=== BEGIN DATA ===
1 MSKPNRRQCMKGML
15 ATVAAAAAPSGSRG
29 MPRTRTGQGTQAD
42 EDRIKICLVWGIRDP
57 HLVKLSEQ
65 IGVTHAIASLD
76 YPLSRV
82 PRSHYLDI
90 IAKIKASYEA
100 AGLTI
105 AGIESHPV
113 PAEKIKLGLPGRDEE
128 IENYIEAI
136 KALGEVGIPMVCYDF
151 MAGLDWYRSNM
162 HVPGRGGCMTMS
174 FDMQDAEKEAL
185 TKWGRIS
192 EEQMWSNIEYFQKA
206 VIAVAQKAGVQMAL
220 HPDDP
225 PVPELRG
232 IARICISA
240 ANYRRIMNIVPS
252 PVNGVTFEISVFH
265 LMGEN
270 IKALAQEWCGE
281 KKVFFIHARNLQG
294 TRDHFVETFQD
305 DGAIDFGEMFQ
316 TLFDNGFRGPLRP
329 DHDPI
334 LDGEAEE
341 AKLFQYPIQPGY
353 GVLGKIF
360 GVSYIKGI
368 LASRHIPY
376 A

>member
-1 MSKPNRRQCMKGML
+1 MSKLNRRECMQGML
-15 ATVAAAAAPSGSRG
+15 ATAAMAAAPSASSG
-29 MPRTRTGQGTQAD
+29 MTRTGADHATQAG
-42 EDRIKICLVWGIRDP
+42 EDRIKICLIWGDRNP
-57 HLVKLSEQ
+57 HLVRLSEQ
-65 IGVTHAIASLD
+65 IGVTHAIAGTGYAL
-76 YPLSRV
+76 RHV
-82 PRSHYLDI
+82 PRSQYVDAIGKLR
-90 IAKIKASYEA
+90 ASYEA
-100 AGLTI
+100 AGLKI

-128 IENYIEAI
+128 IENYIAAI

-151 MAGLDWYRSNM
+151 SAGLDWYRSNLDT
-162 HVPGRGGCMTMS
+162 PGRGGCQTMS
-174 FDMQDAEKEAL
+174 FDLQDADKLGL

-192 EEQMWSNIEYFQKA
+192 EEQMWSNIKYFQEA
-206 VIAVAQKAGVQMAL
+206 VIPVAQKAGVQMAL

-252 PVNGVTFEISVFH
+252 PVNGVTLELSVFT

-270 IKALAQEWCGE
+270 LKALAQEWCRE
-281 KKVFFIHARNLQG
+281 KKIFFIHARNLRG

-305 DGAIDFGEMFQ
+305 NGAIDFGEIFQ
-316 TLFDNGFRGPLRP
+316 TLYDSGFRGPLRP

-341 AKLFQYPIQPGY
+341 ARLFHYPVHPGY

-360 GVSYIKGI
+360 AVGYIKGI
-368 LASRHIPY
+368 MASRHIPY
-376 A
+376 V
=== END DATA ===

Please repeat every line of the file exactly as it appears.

1 MSKPNRRQCMKGML
15 ATVAAAAAPSGSRG
29 MPRTRTGQGTQAD
42 EDRIKICLVWGIRDP
57 HLVKLSEQ
65 IGVTHAIASLD
76 YPLSRV
82 PRSHYLDI
90 IAKIKASYEA
100 AGLTI
105 AGIESHPV
113 PAEKIKLGLPGRDEE
128 IENYIEAI
136 KALGEVGIPMVCYDF
151 MAGLDWYRSNM
162 HVPGRGGCMTMS
174 FDMQDAEKEAL
185 TKWGRIS
192 EEQMWSNIEYFQKA
206 VIAVAQKAGVQMAL
220 HPDDP
225 PVPELRG
232 IARICISA
240 ANYRRIMNIVPS
252 PVNGVTFEISVFH
265 LMGEN
270 IKALAQEWCGE
281 KKVFFIHARNLQG
294 TRDHFVETFQD
305 DGAIDFGEMFQ
316 TLFDNGFRGPLRP
329 DHDPI
334 LDGEAEE
341 AKLFQYPIQPGY
353 GVLGKIF
360 GVSYIKGI
368 LASRHIPY
376 A

>member
-1 MSKPNRRQCMKGML
+1 MSKLNRRECMQGML
-15 ATVAAAAAPSGSRG
+15 ATAAMAAAPSASSG
-29 MPRTRTGQGTQAD
+29 MTRTGADHATQAG
-42 EDRIKICLVWGIRDP
+42 EDRIKICLIWGDRNP
-57 HLVKLSEQ
+57 HLVRLSEQ
-65 IGVTHAIASLD
+65 IGVTHAIAGTGYAL
-76 YPLSRV
+76 RHV
-82 PRSHYLDI
+82 PRSQYVDAIGKLR
-90 IAKIKASYEA
+90 ASYEA
-100 AGLTI
+100 AGLKI

-128 IENYIEAI
+128 IENYIAAI

-151 MAGLDWYRSNM
+151 SAGLDWYRSNLDT
-162 HVPGRGGCMTMS
+162 PGRGGCQTMS
-174 FDMQDAEKEAL
+174 FDLQDADKLGL

-192 EEQMWSNIEYFQKA
+192 EEQMWSNIKYFQEA
-206 VIAVAQKAGVQMAL
+206 VIPVAQKAGVQMAL

-252 PVNGVTFEISVFH
+252 PVNGVTLELSVFT

-270 IKALAQEWCGE
+270 LKALAQEWCRE
-281 KKVFFIHARNLQG
+281 KKIFFIHARNLRG

-305 DGAIDFGEMFQ
+305 NGAIDFGEIFQ
-316 TLFDNGFRGPLRP
+316 TLYDSGFRGPLRP

-341 AKLFQYPIQPGY
+341 ARLFHYPVHPGY

-360 GVSYIKGI
+360 AVGYIKGI
-368 LASRHIPY
+368 MASRHIPY
-376 A
+376 V